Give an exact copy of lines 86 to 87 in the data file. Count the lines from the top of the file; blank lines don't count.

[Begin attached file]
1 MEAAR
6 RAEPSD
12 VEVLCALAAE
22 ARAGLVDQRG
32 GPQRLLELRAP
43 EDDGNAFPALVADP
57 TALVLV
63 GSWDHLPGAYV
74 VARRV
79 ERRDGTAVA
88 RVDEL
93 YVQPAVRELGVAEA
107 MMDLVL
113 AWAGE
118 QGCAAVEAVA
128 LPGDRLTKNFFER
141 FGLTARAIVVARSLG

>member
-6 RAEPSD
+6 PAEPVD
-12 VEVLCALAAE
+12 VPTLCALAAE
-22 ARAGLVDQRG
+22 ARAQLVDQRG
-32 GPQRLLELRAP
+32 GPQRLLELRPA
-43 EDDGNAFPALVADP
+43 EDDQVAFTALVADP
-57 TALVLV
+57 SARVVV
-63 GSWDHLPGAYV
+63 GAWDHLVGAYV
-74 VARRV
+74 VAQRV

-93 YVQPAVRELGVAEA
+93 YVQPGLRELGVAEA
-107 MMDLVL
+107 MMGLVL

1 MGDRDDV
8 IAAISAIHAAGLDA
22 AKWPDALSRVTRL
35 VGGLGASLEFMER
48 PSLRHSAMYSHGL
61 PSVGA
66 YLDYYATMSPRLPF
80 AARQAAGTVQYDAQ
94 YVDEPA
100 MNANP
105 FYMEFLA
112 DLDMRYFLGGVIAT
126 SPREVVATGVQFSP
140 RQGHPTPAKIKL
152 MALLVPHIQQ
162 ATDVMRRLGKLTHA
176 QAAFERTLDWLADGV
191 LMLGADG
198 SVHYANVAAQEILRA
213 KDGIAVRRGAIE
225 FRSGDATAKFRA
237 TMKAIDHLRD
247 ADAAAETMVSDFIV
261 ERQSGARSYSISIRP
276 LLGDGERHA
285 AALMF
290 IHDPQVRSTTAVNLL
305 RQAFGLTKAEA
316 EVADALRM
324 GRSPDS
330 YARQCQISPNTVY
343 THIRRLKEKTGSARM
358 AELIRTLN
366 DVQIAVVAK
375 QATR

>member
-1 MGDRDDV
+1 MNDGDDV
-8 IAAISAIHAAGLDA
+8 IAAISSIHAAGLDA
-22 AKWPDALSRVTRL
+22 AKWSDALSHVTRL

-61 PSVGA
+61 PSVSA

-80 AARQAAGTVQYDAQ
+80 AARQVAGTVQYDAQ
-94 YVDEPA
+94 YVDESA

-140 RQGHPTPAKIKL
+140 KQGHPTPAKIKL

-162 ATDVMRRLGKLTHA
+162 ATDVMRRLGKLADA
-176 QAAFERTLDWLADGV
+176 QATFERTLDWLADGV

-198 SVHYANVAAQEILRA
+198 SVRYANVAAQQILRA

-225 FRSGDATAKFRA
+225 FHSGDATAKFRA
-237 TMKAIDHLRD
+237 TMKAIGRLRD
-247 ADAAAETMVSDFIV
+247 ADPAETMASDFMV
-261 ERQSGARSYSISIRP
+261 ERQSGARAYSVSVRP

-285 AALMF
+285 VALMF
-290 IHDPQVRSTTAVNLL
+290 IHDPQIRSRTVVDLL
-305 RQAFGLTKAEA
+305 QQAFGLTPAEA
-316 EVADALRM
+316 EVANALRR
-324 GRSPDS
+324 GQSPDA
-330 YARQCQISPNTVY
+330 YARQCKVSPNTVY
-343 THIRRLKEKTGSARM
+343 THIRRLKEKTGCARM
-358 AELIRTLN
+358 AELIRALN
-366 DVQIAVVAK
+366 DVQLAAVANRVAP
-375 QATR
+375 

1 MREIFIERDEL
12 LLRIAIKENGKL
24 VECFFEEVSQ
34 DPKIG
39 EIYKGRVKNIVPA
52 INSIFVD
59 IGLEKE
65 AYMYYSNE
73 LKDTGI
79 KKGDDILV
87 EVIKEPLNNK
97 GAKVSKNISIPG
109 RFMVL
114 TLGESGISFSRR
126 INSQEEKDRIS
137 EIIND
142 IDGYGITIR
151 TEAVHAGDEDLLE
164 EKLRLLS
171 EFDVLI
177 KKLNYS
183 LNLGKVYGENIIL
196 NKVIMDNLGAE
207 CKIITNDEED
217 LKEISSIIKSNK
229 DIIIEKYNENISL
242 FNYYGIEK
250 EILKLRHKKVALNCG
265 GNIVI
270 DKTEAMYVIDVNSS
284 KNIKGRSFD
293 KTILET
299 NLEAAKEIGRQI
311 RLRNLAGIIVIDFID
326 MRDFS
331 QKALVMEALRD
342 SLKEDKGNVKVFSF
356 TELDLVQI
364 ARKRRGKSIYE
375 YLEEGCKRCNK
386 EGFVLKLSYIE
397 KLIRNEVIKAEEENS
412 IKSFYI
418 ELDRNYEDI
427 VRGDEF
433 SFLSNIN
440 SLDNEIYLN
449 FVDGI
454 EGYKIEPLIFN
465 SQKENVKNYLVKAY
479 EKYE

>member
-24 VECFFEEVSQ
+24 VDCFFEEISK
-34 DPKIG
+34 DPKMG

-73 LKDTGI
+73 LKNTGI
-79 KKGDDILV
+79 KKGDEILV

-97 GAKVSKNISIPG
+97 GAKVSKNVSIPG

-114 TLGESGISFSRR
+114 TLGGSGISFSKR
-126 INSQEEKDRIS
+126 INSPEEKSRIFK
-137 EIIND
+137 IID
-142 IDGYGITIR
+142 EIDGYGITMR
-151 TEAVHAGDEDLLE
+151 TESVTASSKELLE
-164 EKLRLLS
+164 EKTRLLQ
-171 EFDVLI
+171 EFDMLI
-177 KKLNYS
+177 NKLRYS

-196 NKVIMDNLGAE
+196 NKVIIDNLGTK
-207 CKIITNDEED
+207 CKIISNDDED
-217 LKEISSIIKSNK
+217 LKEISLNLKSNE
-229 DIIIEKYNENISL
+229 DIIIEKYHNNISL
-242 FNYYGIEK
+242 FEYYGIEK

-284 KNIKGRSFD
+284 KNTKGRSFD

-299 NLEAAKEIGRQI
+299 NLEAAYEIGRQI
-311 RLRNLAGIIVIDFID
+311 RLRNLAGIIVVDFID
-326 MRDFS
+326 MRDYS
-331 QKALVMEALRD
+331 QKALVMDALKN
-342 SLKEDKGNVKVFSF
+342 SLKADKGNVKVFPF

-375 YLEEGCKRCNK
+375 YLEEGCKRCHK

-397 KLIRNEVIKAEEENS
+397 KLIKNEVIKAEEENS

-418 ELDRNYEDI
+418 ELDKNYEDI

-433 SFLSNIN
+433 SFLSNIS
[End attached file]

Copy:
+94 YVDESA

-140 RQGHPTPAKIKL